By John McCauley
March 4, 2004
(TORONTO) -- For quite some time scribes and pundits have been scribbling and yapping about the Toronto Maple Leafs needing to upgrade that sad-sack backend.
The acquisition of former Calder, Norris and Conn Smythe Trophy winner Brian Leetch should give even the most cynical "expert" an opportunity to laud and praise GM John Ferguson.
Leetch made his debut and did nothing but set up three goals in a 6-2 victory over the New York Islanders. Now that's an impressive first showing. Although it was against a team that clearly had other things to do, the accomplishment should be no less significant for the veteran blueliner.
|Leetch was impressed with the depth of Toronto's talent. |
(Graig Abel Photography)
Paired with Bryan McCabe, the career Ranger admitted to the last 24 hours being a complete blur and not feeling that great out on the ice early on.
"To get that lead made it a lot easier. It's been a bit of whirlwind day and to get that lead simplified things," Leetch said. "Everything went well right off the bat."
Obviously when you live in a city for as long as Leetch did there's going to be emotion involved. Right now Leetch hasn't had time to really digested the situation and is disappointed he couldn't finish his career with the team that drafted him back in 1986.
"It's done with now," said Leetch when asked to look back at his time in New York. "I'm a Toronto Maple Leaf and I'm lucky to be here. Lucky to be on a great team that has a chance to do some things in the postseason."
Ferguson and Pat Quinn posed with Leetch after the game. The Leafs' brass were obviously thrilled with the addition.
"This move fits within our plan and is the primary component of that plan," said Ferguson. "I'm confident Brian is going to bring us great transition play, puck movement, punch in the offensive zone and puck possession. I think he'll augment our group tremendously."
Sure the Leafs gave up a couple of primo prospects in Maxim Kondratiev and Jarkko Immonen plus a couple of picks, but Ferguson protected a core of young talent including Carlo Colaiacovo, Alexander Steen, Nik Antropov, Alexei Ponikarovsky and Matt Stajan.
"Make no mistake I didn't part with these assets easily. A premiere defenceman comes at cost and ultimately we were comfortable with that cost," Ferguson said.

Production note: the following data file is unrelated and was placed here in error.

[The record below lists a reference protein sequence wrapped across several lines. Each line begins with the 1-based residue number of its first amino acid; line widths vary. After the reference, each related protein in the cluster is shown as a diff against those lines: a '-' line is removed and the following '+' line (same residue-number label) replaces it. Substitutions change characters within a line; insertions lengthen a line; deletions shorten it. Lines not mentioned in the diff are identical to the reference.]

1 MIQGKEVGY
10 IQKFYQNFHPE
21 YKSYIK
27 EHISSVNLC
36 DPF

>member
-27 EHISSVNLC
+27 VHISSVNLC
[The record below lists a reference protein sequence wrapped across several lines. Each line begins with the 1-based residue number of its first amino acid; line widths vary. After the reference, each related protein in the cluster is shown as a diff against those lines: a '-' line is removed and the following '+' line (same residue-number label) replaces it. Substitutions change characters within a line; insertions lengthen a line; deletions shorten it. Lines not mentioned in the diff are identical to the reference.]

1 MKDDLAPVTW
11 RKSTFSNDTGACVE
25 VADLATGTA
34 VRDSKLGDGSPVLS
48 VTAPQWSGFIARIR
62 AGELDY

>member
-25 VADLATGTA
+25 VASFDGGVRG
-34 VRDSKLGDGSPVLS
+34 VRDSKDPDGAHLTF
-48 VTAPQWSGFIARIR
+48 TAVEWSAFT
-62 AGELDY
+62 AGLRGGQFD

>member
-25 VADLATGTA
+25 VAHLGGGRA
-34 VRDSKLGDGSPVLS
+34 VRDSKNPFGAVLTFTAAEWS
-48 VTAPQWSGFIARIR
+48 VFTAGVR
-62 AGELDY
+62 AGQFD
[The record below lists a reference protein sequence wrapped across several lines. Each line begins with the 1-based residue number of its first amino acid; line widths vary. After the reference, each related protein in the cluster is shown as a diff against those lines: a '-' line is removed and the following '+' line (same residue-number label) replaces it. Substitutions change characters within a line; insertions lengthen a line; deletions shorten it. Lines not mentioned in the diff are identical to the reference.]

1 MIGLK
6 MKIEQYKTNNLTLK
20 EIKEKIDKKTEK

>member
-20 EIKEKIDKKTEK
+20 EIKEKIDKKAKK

The deal came together over the last week or so while speculation pointed primarily at Sergei Gonchar, who was snatched up by the Boston Bruins on Wednesday. Ferguson stepped up his offer for Leetch after that and ultimately it got the deal done.
"I'm not sure exactly what the last piece would be. It certainly went back and forth, but when Immonen's name came into the picture that certainly upgraded what they were getting back," Ferguson explained.
It was the first major acquisition of the Ferguson era in Toronto, but he was quick to point this isn't about him.
"I don't think I need to prove myself. This is not about me. This is about our organization and our commitment to winning," Ferguson said.
"Pat (Quinn) was consulted on a regular basis throughout. He was aware and certainly other important people in our organization, upon whom I rely, were as well. The significance of the support I received from our board can't be underestimated here. This is a significant financial commitment and one done for what we needed to do for this team, this city and this organization."
Looking down the road at the Leafs' roster, the organization can continue its winning formula. With key prospects still in place and the likes of Bryan McCabe, Tomas Kaberle, Aki Berg, Karel Pilar, Wade Belak and Darcy Tucker entering the prime of their careers (26-31 age group), it's very possible for Toronto to remain a contender for years to come.
As is always the case in Toronto though, the only thing that matters is winning the Cup and if the Leafs wanted to improve their chances of doing so this season, adding a player with the credentials of Leetch was needed.
|The two newest Maple Leafs. |
(Graig Abel Photography)
"These types of deals are made to hopefully put you closer to winning the Cup and there's always a price to it. This year it seems to be a higher price for defencemen of this quality than, say forwards this year," Quinn said.
What can't happen to the even older Leafs now is another bout with the injury bug.
Leetch missed 31 games last season after an ankle injury, which continued to haunt him this year after taking a puck off the same ankle. He missed almost all of training camp and the first nine games of the season. That puts him in a category with Gary Roberts, Mikael Renberg, Ed Belfour and Owen Nolan who have had some chronic injury problems in the past.
Joe Nieuwendyk left the game with back spasms after just one period, but it doesn't sound as though it is expected to be a serious thing.
Toronto's depth proved to be an asset earlier this season and if history repeats itself -- it always seems to be the case in these parts -- it will be again.
If you can scratch a quality player like Tom Fitzgerald as coach Pat Quinn did for Tuesday 3-2 win over the Bruins, it's clear your organization has talent. Even more impressive is the way veterans like Fitzgerald and Bryan Marchment have handled heading to the press box. You haven't heard a negative word and that hasn't always been the case on recent teams.
More tough decisions are to come, but clearly with one goal in mind.
"The next month will be a real learning curve about our team and what our capabilities are," said Quinn. "(Leetch) has displayed that ability to adjust to situations well. He hasn't been playing in robot-ish sort of system and people give him freedoms to make decisions because obviously he's shown he can make good ones."